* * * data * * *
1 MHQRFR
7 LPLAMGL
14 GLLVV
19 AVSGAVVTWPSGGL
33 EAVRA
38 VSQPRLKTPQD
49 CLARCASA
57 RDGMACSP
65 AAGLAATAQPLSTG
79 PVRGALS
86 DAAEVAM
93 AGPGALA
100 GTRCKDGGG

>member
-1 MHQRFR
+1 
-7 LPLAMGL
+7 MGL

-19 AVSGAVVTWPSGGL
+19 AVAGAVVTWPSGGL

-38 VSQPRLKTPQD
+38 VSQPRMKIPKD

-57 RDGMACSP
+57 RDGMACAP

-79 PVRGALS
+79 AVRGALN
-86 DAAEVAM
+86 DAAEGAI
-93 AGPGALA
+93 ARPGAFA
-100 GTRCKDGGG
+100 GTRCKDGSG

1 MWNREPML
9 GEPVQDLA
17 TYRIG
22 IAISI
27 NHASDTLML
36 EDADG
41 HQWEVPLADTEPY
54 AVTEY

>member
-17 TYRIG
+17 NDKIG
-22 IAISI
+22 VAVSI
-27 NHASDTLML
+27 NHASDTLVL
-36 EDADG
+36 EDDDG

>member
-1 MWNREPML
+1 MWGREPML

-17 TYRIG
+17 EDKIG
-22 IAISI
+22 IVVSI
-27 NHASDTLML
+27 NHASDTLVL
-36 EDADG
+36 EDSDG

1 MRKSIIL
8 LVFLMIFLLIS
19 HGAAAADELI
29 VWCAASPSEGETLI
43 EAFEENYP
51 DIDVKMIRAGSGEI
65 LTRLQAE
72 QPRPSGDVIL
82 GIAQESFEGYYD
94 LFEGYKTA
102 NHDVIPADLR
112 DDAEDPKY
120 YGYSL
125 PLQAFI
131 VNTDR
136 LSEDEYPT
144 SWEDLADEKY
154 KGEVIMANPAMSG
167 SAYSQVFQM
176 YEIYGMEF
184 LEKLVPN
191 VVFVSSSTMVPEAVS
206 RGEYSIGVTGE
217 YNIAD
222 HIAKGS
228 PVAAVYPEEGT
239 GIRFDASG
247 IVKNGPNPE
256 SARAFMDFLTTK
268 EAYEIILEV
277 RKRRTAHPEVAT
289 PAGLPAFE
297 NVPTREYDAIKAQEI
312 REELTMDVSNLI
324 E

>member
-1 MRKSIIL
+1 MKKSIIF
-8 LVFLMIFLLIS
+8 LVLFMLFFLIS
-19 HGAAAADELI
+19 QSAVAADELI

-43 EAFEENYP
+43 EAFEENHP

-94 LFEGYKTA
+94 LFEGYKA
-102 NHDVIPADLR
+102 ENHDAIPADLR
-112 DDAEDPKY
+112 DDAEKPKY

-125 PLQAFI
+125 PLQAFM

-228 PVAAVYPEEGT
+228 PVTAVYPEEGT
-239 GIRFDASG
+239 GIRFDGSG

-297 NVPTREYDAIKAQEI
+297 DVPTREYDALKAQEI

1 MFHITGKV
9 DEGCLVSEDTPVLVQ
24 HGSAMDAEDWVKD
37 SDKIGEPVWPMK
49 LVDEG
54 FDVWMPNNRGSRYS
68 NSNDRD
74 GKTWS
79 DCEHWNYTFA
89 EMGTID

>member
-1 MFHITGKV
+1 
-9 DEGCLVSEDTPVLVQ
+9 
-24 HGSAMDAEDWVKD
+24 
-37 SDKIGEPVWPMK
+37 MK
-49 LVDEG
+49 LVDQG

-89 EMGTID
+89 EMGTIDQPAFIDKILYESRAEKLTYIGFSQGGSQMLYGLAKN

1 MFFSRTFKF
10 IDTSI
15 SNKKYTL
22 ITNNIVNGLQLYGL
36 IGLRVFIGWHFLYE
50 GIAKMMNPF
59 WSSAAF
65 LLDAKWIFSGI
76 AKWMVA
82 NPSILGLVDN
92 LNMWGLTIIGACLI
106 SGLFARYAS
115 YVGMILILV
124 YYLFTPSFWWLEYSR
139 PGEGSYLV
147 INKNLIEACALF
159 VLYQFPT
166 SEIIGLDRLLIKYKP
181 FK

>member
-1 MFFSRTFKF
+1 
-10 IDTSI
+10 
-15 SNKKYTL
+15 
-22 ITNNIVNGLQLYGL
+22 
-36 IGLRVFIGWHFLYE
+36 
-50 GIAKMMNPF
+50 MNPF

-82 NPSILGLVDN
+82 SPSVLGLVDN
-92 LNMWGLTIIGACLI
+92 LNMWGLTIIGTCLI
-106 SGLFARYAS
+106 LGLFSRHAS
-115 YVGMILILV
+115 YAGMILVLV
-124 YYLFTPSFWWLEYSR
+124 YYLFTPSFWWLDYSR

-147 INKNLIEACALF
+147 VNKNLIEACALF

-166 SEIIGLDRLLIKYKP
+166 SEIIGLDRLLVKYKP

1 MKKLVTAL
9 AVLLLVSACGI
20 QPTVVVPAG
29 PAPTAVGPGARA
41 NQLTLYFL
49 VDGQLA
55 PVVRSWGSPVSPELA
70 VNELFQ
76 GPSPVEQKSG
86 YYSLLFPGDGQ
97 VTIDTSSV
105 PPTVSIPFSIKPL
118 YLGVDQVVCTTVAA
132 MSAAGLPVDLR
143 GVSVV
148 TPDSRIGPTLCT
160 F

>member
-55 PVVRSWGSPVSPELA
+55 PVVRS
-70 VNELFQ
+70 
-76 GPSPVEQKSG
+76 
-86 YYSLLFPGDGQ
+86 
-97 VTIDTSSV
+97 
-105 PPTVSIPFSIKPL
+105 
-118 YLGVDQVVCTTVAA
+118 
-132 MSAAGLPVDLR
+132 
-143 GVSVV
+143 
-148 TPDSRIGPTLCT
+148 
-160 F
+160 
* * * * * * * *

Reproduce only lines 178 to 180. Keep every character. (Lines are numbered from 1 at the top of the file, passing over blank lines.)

-106 SGLFARYAS
+106 LGLFSRHAS
-115 YVGMILILV